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Study: American households increasingly rely on mobile-only Internet
Mobile devices have fundamentally changed the way in which people interact with the world, and data now suggests it’s also changing the way people access it, as well. The US Department of Commerce’s National Telecommunications and Information Administration (NITA) has published a new study that found more and more Americans opting for mobile Internet access instead of home broadband. The results, collected by the US Census Bureau, comprise almost 53,000 households surveyed in July 2015 and compared it to past years.
The data indicated that the use of broadband Internet services at home – i.e. DSL, cable, or fiber – has dropped from 82% to 75% between July 2013 and July 2015. This represents a 7% decrease. At the same time, the exclusive use of mobile Internet service use at home has doubled from 10% to 20% in the same period.
The study also looked at the preferred method of accessing the Internet as broken down by income levels. It found that those households with lower incomes were more likely to use mobile data at home than those in higher income brackets. For families with income below $25,000 per year, their use of mobile devices went from 16% in 2013 to 29% in 2015, an increase of 13%.
While all income brackets showed an significant increase, the total usage percentage itself is progressively lower as income level rises. The Washington Post points out that lower income families often have to use free Wi-Fi spots or public libraries to access the Internet. It would logically follow that having a mobile data plan would serve to alleviate the inconvenience.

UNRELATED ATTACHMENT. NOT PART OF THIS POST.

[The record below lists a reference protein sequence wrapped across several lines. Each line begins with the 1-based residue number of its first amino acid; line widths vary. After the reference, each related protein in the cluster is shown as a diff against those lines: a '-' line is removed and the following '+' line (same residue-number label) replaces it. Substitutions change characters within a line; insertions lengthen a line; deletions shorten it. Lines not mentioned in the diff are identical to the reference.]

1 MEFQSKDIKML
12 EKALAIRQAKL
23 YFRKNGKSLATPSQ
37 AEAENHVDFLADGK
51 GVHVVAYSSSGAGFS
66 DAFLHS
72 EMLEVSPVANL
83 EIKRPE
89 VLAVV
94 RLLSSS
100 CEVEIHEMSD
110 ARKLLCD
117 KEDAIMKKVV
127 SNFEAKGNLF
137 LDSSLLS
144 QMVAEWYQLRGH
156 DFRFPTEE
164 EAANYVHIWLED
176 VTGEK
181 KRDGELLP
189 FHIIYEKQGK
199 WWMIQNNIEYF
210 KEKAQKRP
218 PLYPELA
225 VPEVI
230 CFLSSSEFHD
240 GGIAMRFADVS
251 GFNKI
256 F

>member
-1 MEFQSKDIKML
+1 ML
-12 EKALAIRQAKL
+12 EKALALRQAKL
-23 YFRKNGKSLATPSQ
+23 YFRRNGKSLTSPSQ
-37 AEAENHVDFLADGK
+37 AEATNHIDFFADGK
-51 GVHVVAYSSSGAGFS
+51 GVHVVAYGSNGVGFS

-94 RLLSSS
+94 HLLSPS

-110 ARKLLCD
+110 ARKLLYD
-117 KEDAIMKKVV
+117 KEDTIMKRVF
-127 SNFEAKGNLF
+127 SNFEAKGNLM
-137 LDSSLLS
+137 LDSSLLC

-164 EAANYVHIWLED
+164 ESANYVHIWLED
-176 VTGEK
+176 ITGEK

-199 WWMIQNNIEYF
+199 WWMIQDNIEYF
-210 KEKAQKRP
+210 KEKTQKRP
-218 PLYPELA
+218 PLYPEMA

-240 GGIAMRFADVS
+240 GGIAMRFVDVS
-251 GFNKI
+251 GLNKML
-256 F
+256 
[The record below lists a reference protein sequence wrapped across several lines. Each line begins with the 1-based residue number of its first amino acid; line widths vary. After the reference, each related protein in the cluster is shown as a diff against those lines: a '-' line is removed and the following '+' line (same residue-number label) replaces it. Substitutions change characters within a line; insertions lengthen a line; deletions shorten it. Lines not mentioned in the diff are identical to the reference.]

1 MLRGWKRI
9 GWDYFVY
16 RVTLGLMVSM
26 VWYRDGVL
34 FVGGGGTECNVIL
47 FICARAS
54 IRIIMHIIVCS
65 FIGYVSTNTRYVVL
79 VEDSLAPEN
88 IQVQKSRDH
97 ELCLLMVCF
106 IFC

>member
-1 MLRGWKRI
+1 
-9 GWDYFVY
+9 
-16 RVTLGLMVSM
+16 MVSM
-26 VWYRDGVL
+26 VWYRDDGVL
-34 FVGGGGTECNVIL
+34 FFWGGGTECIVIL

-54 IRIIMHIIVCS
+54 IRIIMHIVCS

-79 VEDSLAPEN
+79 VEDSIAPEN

The Washington Post also draws a conclusion from the data,
Stepping back a bit, as many as 1 in 5 U.S. households are now mobile-only, compared with 1 in 10 in 2013. That’s a doubling in just two years. This suggests that having only one form of Internet access instead of two may no longer be explained simply as the result of financial hardship — as might be the case for lower-income Americans — but could be the product of a conscious choice, at least for wealthier people, who are deciding that having both is unnecessary.
Indeed the final graph posted by NITA adds to the above conclusion. With respect to the device used to access the Internet at home, mobile phones now represent over 50% – a majority – as desktop computers have fallen. Interestingly enough, laptops have seen almost no decline, whereas tablets and TV-connected Devices have seen an increase. Also, for the first time ever, wearables now chart:
Without a doubt, there is a growing trend among American households that indicate Internet access has increasingly become more prevalent from mobile devices. As more and more citizens get smartphones – especially devices with faster data provided by LTE – their habits have started to change. In particular, the point raised by The Washington Post seems of particular relevance: customers may simply be opting for one main form of Internet instead of two, especially as more of their Internet-related habits can be accomplished simply by the smartphone.
Now seems as good a time as ever for broadband service providers to begin simplifying things and providing more transparency, something the US Government itself wants to facilitate.
What about you, the reader? Does your home Internet use correspond to the trends suggested by the survey data in this piece? Do you use mobile exclusively? Leave your thoughts below!